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Martingale Trading Strategy How To Use It and A Better Alternative

Guide To Understanding The Martingale Strategy

Martingale Trading Strategy

The Martingale Trading Strategy is a strategy that involves doubling the size of your position anytime you have a loss until you have a winning trade to recoup your losses. This strategy carries a lot of risk however because it requires a large amount of capital to maintain the increased trade sizes. There is a better version of this strategy called the Anti-Martingale Strategy but let’s look at the original version before we get to that.

Who Created It

A French Mathematician documented the Martingale Strategy in the 18th century named Paul Pierre Levy. Instead of relying on luck, the system was based on probabilities. Levy believed that a gambler could still win money even when they didn’t have an advantage against the house by “doubling down”.

How It Works

The idea behind the Martingale Strategy goes like this, if you were to place a $100 bet and you lose then you would double your bet to $200 and as you keep you losing you would double it again risking $400 and then to $800 and so on until recoup the original $100.

This system can be applied to day trading as well. Let’s say for your first trade you start with $5,000 and a profit target of 5% and a stop loss of 5%. So using the Martingale Strategy in this scenario means if you were to have 5 straight losses in a row and the 6th trade hitting your 5% profit target it would look like the example outlined below.

  1. Trade $5000 = Loss $250
  2. Trade $10,000 = Loss $500
  3. Trade $20,000 = Loss $1000
  4. Trade $40,000 = Loss $2000
  5. Trade $80,000 = Loss $4,000
  6. Trade $160,000 = Profit $8,000

Total Profit = $250

This is the idea behind the strategy to keep doubling your trade until you get your original profit target from your first trade.

Drawbacks

There are some significant drawbacks to the Martingale Strategy and number one is capital. If you were to start with $1 and double it each time, it would only take you 20 iterations to reach over $1,000,000. If you do not have enough capital, you should not attempt to use this strategy.

You have to be able to handle risking large amounts of money to recoup the small profit from your original trade. All it takes is one time for you to have too many series of losses in a row and then you will end up with a significantly large loss.

The odds of having a high running loss streak depend on the strategy you are using. Trading is not 50/50 like flipping a coin is but if you were to take a coin that has a 50/50 probability and flip it 10 times, there is a 1 in 1024 chance of it hitting heads all 10 times. In trading, you definitely can run the risk of having 10+ losing trades in a row if your strategy is not tested properly.

Read Simple Guide To Using Proper Risk Management When Trading to understand more about how to use risk management.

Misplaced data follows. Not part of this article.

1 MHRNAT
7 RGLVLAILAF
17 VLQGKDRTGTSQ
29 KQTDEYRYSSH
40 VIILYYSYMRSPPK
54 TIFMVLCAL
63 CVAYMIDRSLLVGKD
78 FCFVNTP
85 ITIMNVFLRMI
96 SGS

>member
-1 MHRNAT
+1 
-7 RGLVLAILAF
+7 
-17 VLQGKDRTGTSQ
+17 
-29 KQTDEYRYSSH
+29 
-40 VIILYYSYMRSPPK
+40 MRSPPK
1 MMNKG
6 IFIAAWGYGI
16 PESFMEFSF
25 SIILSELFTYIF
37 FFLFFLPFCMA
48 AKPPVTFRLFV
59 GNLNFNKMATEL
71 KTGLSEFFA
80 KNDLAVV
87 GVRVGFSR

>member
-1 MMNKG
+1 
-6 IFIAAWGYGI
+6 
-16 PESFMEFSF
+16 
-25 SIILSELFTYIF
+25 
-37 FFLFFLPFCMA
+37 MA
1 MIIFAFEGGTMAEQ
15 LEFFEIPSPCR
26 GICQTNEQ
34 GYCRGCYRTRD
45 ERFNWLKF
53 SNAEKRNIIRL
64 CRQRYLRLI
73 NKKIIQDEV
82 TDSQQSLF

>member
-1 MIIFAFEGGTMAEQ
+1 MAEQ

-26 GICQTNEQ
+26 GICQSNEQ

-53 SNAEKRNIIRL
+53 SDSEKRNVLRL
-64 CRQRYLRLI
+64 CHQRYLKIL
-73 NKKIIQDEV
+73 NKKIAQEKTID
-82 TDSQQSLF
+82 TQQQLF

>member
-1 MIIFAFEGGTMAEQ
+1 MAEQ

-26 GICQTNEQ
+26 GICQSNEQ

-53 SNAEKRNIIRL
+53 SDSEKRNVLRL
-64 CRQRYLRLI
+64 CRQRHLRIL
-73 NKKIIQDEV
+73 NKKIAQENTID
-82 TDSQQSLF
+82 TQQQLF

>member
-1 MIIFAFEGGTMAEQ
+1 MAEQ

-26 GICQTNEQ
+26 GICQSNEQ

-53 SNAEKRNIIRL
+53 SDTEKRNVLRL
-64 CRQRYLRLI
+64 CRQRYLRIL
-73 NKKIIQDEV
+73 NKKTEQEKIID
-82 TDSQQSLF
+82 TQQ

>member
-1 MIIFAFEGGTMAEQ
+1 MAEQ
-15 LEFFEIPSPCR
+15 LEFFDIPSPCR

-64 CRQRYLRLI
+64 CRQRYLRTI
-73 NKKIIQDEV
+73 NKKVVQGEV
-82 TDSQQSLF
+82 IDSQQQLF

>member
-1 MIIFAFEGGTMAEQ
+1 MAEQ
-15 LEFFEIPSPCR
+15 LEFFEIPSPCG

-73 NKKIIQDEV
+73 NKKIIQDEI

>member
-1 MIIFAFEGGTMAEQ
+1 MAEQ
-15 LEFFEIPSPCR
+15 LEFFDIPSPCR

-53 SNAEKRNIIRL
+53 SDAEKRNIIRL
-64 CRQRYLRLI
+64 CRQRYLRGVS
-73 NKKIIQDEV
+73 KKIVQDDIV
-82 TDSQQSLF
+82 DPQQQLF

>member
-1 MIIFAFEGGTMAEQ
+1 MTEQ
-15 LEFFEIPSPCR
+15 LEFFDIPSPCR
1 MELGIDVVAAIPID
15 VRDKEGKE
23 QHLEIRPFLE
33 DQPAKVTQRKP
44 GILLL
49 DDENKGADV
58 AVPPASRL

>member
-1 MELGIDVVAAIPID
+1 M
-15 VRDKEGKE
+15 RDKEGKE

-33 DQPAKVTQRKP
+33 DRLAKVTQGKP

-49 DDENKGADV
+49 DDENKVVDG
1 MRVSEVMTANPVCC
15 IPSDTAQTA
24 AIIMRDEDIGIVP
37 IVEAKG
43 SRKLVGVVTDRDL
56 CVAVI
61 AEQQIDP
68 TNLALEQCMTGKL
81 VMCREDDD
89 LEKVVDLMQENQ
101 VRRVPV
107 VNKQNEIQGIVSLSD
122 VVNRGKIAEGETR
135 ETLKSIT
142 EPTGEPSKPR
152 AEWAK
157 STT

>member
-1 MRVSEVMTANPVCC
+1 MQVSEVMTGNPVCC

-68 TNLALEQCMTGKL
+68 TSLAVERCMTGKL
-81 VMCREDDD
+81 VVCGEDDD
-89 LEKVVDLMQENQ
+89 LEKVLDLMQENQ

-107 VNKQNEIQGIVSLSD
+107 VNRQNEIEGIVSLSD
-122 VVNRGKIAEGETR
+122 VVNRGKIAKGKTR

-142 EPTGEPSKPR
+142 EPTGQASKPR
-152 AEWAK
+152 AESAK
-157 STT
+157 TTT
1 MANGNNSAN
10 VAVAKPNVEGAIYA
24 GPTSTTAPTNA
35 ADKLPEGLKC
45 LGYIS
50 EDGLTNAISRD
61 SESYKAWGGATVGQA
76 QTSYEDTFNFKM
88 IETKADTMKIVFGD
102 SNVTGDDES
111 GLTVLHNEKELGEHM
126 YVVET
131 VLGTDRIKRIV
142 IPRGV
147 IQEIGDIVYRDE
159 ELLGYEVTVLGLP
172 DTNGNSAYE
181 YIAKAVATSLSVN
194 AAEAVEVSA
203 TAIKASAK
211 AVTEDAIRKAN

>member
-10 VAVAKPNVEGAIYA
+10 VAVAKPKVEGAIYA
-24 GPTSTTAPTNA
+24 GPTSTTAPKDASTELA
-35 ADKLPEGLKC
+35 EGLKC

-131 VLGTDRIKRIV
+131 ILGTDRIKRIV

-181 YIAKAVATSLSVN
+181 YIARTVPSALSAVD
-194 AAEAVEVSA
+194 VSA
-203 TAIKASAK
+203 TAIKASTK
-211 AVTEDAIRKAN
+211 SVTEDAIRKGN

Benefits

Where the Martingale Strategy could work is if you are very confident in your trading strategy. You have tested it and you know there is a very low probability of a long losing streak then this strategy could work but it is considered a high-risk strategy.

For example, if you know that the strategy you are using has a low probability of having more than 5 losses in a row, you could weigh the risk vs reward and attempt using it if you are comfortable with the risk. However you need to have a limit before even attempting the Martingale Strategy and if 5 losses are it, then you need to stop there and accept the loss before it gets too big.

The Anti-Martingale Strategy (A Better Alternative)

A more conservative approach to the Martingale Strategy is the Anti-Martingale Strategy. The key components of this strategy are to halve your bets each time you have a loss and to double your bet each time you have a win. This can be more risk-averse than the original version of the Martingale Strategy.

The idea is that winning and losing happen in streaks and if you encounter a losing streak, you will be halving your bet each time thereby reducing your risk. When you are winning, you are doubling your bets to take advantage of the premise of a winning streak.

Using this strategy in day trading can be advantageous because everyone has had those times when the market is trending and moving in a predictable pattern and winning trades come easily but then you end up giving up those losses when the market inevitably changes to a less predictable state like a choppy market.

To learn more about identifying market conditions read How To Correctly Identifying Market Conditions When Day Trading.

Conclusion

The Martingale Strategy has inherent risk as explained above, so a far better option would be to use the Anti-Martingale Strategy when day trading to minimize the risk of having too many losing trades and not enough capital to sustain the losses.

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